Still gonzo after all these years, Nippon cinema cult idol Seijun Suzuki’s first film since 1995 is a loose sequel to his most famous pulp-maximalist endeavor “Branded to Kill” (1967), the B&W ‘Scope classic so cryptic and bizarre that enraged Nikkatsu Studio execs fired their longtime contractee. Less wide of frame but at least as eye-poppingly stylized (in flaming color this time), yakuza saga “Pistol Opera” is too abstract and self-referential for the average action fan’s comprehension. But buffs will be delighted by a package that finds the near-80-year-old helmer giddily tipping hat to the genre conventions, themes and over-the-top aesthetics that long since lent him mad-visionary status.
Characteristically senseless plot involves murderous dissention among the ranks at an agency of hired assassins whose hierarchy is determined by number. Nobody knows who #1, or “Hundred Eyes,” is. But either someone is trying to capture the top spot by eliminating lower-ranked competition, or Numero Uno him/herself is indulging in some sportive co-worker carnage.
Beauteous loner Stray Cat (Makiko Esumi, from “Maborosi”), #3, finds herself fending off attacks from a series of eccentric superhero-like rivals, among them wheelchair-hotrodding Teacher, hulking longhaired Westerner Painless Surgeon and allergy-sniffling Dark Horse (Masatoshi Nagase). Her apparent allies are a very young wannabe assassin (Kan Hanae), motherly older woman (Kiki Kirin) and crippled former agency topper Goro Hanada or “The Champ” (Mikijiro Hira, taking over the “Branded” lead played originally by Jo Shishido). Possibly controlling all their destinies is middle-aged femme fatale Sayoko Uekyo (Sayoko Yamaguchi).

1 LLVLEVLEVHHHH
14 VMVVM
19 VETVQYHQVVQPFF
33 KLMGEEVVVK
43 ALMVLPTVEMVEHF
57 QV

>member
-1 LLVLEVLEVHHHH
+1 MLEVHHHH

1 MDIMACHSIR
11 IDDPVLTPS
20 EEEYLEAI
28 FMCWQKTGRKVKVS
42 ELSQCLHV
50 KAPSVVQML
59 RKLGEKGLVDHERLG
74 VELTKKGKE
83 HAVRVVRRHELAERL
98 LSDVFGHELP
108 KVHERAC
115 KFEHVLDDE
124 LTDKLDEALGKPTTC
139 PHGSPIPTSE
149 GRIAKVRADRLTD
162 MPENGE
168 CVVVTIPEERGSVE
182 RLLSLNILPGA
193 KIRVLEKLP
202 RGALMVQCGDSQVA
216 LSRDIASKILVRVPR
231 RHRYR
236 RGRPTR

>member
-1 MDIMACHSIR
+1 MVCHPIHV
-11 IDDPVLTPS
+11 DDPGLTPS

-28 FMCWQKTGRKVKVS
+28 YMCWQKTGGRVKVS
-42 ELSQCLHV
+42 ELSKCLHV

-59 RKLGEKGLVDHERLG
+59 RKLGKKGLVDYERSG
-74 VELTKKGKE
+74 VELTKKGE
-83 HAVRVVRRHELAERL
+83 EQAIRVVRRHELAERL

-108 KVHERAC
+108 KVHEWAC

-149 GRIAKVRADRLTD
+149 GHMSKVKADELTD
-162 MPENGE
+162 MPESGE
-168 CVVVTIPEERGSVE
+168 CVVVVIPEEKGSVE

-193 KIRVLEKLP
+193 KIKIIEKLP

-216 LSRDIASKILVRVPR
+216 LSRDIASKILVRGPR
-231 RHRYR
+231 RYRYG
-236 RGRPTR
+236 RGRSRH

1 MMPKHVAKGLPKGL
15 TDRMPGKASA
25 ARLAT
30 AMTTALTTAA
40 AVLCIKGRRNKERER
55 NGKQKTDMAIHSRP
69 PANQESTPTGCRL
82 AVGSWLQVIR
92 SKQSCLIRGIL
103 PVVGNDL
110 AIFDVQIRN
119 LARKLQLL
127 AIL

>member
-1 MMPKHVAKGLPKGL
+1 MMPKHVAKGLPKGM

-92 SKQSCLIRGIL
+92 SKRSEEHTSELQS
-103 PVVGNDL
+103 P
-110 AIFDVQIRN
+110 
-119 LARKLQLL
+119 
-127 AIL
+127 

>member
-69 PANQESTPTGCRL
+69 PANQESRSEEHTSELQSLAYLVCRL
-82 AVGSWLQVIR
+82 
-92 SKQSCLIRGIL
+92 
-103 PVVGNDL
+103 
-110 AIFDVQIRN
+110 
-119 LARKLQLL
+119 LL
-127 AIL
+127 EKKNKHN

Narrative cogency not being a priority here, pic consists of a lineup of outrageous set pieces, each more surreal than the last.
Highlights include a misty-forest faceoff between heroine and Dark Horse, with on-site organ accompaniment from the barely adolescent Hanae, and climactic battle between Stray Cat and Sayoko — a riot of visual abstraction that features Kazuo Yabe’s most hot-colored theatrical lighting, pop-art sets and a male butoh dance troupe.
About half the scenes are staged in the highest soundstage artificiality, with delirious contribs from d.p. Maeda Yonezo and production designer Takeo Kimura, plus some computerized FX. Even exterior sequences, however, are rendered bizarre by arresting location choices and helmer’s always-dynamic compositional sense. If the surreal silliness here sometimes approaches Ken Russell terrain, and occasional dry spots occur due to lack of any real narrative propulsion, there’s still never a doubt that Suzuki’s tongue rests firmly in cheek.
Pic is aesthetically stimulating and impudently funny enough to hold auds who only get some of its nonstop insider refs — which encompass myriad Nippon historical/cultural touchstones (Yukio Mishima, Hiroshima) as well as the director’s own almost half-century ouevre.
Perfs are stylized to a choreographic degree, with Esumi impressively handling lead char’s quicksilver, inorganic mood shifts. Amusingly eclectic soundtrack swerves from solo trumpet tracks to reggae and beyond.